When I sit down with a client that is struggling to pay bills, or save for a down payment telling me that they are planning a big wedding celebration that they clearly cannot afford, I have to wonder why? Celebrate your love and union with your family, friends and partner-throw a party, pop some bottles and eat some ribs-but don’t go into debt to do it!

Furthermore, don’t let planning a wedding consume you. It is not that important. Your marriage is-your wedding isn’t.

Here are my top tips for those looking to take the plunge:

1) Don’t go into debt to have a wedding. This is likely the biggest mistake you can make heading into a marriage. Finances (along with infidelity), is the most common reason for divorce. Starting your marriage under an unnecessary debt load is putting pressure on your finances and your marriage-where’s the love in that?

2) Don’t extend an engagement for the perfect venue (whatever that means)-if you have 2 years to plan a wedding, you will take 2 years. If you have 6 months, you will take 6 months. Both events will essentially be the same.

3) Accept by telling any supplier you are planning a wedding means at least a 25% premium on their fee (I don’t have statistics to verify this-but I am confident you could plan the exact same event labelled as a family reunion for a whole lot less money.) Weddings have become a huge industry. You are paying a premium to have a wedding-know this going in and budget accordingly. You ought to prioritize and be willing to cut things. Your centre pieces are great-but were they really worth the $1000?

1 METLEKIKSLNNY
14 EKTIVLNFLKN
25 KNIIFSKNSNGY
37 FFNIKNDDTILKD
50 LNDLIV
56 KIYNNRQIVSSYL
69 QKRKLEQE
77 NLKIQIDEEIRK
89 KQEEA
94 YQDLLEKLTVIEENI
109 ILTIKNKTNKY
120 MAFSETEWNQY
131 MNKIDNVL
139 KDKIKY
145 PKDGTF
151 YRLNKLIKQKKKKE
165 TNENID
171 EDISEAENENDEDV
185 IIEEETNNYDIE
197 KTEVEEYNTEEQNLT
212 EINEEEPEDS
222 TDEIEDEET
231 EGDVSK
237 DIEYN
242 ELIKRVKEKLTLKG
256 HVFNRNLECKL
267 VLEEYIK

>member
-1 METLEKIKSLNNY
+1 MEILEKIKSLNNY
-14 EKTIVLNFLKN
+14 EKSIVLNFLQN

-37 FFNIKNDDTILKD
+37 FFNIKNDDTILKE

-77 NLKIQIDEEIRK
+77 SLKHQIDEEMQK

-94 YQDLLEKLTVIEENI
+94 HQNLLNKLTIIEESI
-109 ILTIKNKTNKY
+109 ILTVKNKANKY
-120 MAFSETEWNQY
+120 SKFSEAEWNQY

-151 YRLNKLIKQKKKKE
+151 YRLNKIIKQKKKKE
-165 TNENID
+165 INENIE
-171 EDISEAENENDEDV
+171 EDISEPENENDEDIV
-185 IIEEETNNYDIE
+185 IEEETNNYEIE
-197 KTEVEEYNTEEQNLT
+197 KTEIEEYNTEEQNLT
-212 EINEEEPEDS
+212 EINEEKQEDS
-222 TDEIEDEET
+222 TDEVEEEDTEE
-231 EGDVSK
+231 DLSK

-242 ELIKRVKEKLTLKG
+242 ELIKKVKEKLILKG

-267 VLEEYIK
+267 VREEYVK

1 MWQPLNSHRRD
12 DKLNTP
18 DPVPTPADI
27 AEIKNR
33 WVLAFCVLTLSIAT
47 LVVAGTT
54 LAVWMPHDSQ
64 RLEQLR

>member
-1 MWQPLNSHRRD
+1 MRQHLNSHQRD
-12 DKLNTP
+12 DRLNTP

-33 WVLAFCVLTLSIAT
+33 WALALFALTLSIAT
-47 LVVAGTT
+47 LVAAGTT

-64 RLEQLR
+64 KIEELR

4) Remember it is not YOUR DAY. Sorry, it just isn’t. You are throwing a party and it should be about your guests. They are coming for you, so please acknowledge that fact by ensuring they have a great time and don’t have to incur costs that may be beyond their comfort levels. Making them wait, not having transportation options, having 7 speeches about how great you are-this is all about YOU. Make it about the people that are there to celebrate you, your love and your commitment to each other. You wouldn’t throw a dinner party to honour yourself (unless you are at narcissistic A-hole.). So don’t throw a wedding doing that either!

5) Your wedding day may very well be the best day of your life (although it will likely be replaced with a new greatest day at some point), but remember, it is just one day. What really matters is your commitment and effort to every day that comes after.